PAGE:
Rosen Recently Introduced Another Bipartisan Bill to Tackle the Physician Shortage  

WASHINGTON, DC – Today, U.S. Senator Jacky Rosen (D-NV), a member of the Senate Health, Education, Labor and Pensions Committee, introduced the bipartisan Specialty Physicians Advancing Rural Care (SPARC) Act with Senator Roger Wicker (R-MS) to help address the shortage of physicians in rural communities by creating a student loan repayment program for specialist physicians practicing in rural areas. 

“Nevada is facing a dire doctor shortage with all 17 of our counties being designated as physician shortage areas – and this is impacting rural counties the most,” said Senator Rosen. “I’m introducing this bipartisan legislation because we need to do more to incentivize specialty physicians and other specialized medical professionals to work in rural areas and underserved communities.” 

“Rural communities have a chronic shortage of specialty providers, and Congress should do what it can to address the problem,” said Senator Wicker. “The SPARC Act would move the ball forward by offering much-needed student loan relief for physicians and other medical professionals who serve in rural areas.”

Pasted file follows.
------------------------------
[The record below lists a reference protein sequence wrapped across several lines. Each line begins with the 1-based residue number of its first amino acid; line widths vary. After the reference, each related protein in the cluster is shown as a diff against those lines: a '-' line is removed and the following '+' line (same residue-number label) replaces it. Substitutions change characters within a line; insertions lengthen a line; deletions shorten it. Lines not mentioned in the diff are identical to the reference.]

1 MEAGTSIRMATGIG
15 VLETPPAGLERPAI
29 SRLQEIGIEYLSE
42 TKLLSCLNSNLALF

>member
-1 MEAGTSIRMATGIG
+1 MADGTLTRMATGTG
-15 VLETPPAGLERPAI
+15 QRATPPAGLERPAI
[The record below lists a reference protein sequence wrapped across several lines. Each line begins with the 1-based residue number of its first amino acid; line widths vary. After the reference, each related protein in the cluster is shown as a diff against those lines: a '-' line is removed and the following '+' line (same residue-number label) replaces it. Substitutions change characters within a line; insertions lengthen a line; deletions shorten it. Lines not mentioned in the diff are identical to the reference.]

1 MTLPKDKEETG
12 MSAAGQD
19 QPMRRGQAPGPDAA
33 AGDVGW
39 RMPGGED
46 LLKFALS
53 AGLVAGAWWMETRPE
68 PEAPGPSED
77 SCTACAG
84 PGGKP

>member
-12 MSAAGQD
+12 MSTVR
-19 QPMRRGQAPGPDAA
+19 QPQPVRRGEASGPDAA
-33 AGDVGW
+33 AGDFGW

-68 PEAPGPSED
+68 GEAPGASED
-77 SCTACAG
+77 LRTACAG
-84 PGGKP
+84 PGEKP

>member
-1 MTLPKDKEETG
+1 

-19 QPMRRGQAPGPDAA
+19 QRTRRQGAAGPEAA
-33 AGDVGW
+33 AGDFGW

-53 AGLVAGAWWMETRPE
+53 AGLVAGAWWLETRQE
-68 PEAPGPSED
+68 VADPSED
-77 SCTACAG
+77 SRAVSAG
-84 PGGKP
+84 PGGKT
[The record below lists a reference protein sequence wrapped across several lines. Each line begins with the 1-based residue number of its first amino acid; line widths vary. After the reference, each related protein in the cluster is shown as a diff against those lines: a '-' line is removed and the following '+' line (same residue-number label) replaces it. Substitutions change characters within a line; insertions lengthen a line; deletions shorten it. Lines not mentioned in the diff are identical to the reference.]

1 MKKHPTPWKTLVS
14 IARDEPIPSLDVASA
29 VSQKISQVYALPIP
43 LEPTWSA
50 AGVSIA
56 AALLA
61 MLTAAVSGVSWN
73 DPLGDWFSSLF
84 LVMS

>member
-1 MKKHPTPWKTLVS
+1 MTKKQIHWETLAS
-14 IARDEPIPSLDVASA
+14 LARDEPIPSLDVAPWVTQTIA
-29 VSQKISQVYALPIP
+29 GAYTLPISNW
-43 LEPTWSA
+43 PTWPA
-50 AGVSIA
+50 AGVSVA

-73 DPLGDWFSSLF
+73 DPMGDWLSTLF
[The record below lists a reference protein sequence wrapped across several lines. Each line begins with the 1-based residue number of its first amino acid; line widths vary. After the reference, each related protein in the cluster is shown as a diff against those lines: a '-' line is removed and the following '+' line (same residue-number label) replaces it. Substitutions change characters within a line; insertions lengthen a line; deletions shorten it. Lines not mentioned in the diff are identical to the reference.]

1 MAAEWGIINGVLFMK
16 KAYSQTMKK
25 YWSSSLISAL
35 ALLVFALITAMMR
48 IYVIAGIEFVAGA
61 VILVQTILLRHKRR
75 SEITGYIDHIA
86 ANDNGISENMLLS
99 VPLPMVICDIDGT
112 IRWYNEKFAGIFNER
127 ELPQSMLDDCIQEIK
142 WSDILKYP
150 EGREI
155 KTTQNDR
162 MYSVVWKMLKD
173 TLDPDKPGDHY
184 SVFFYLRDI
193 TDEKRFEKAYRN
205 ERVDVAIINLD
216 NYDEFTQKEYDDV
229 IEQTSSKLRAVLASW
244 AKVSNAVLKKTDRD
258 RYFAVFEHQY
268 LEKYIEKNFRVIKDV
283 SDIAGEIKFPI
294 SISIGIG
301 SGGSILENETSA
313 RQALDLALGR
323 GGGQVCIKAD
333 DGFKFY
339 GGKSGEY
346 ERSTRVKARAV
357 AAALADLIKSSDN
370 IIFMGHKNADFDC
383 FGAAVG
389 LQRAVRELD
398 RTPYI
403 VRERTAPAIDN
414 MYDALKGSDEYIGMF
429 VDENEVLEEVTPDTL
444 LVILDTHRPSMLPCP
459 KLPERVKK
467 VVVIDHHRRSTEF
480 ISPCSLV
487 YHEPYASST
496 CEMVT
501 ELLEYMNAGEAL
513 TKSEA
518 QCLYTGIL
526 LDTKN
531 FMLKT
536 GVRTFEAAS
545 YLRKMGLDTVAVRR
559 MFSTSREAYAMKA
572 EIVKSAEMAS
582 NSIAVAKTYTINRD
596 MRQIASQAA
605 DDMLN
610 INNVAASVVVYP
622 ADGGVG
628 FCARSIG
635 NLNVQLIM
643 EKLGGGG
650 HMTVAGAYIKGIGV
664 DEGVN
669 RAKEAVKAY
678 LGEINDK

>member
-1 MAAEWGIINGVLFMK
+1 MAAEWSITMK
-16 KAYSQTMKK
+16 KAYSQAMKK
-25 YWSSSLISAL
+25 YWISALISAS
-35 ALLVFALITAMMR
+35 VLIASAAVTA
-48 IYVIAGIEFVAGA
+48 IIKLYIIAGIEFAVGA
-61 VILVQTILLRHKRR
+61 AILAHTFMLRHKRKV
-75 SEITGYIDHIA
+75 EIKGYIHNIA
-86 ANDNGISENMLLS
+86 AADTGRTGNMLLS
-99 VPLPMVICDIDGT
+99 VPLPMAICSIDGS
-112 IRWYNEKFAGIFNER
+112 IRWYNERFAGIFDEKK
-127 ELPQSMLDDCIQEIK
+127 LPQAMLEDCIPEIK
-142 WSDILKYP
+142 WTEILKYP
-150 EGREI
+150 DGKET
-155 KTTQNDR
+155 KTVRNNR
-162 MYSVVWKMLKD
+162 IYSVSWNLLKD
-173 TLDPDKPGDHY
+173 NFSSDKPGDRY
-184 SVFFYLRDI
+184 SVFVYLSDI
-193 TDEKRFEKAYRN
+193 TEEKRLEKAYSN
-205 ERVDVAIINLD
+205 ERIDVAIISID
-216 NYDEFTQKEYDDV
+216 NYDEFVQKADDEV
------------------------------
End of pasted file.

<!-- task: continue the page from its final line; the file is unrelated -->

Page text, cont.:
“The SPARC Act takes the steps necessary to incentivize specialty physicians to serve in rural America, where many Americans lack access to close and readily available specialty care when necessary,” said Dr. Eugene Rhee, Public Policy Chair of the American Urological Association.

“Specialty care comes with specific costs that make it difficult for providers to choose to practice within underserved settings,” said Dr. David Khan, President of the American Academy of Allergy, Asthma & Immunology. “As providers enter the workforce, they face legitimate concerns over their ability to pay off existing student debt from medical school. This debt often leads them away from choosing subspecialties or practicing in rural and underserved areas. By investing in the repayment of these student loans, the federal government will help ensure access to specialty care in more areas across the country.”

“Ensuring the pipeline of specialty physicians for our aging population is critical especially in rural areas of our country,”  said Dr. John M. Inadomi, President of the American Gastroenterological Association. “The Specialty Physicians Advancing Rural Care will provide much needed incentives for medical students to practice in rural areas where some patients have little to no access to specialty care.” 

“Rheumatologists treat complex, chronic conditions that require lifetime care and often in-office treatments of their diseases,” said Dr. Elizabeth Solow, Government Affairs Committee Chair of American College of Rheumatology. “Patients often travel hours or wait months to access the specialists who can effectively manage their symptoms and stave off disease progression and possible disability or premature death. The SPARC Act would increase access to these specialists and help the 91 million Americans living with rheumatic disease receive the specialized care they need.” 

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